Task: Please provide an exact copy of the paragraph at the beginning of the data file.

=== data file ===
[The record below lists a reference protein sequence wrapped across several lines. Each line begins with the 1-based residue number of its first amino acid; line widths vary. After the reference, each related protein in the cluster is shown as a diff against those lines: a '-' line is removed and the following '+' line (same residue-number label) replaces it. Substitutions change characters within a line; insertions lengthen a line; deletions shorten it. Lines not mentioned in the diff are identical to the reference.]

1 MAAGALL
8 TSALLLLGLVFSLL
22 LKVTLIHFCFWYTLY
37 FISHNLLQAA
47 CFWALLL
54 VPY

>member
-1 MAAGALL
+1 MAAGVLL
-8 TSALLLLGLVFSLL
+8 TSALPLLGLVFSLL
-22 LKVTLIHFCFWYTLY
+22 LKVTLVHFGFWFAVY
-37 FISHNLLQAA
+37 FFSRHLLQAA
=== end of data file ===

[The record below lists a reference protein sequence wrapped across several lines. Each line begins with the 1-based residue number of its first amino acid; line widths vary. After the reference, each related protein in the cluster is shown as a diff against those lines: a '-' line is removed and the following '+' line (same residue-number label) replaces it. Substitutions change characters within a line; insertions lengthen a line; deletions shorten it. Lines not mentioned in the diff are identical to the reference.]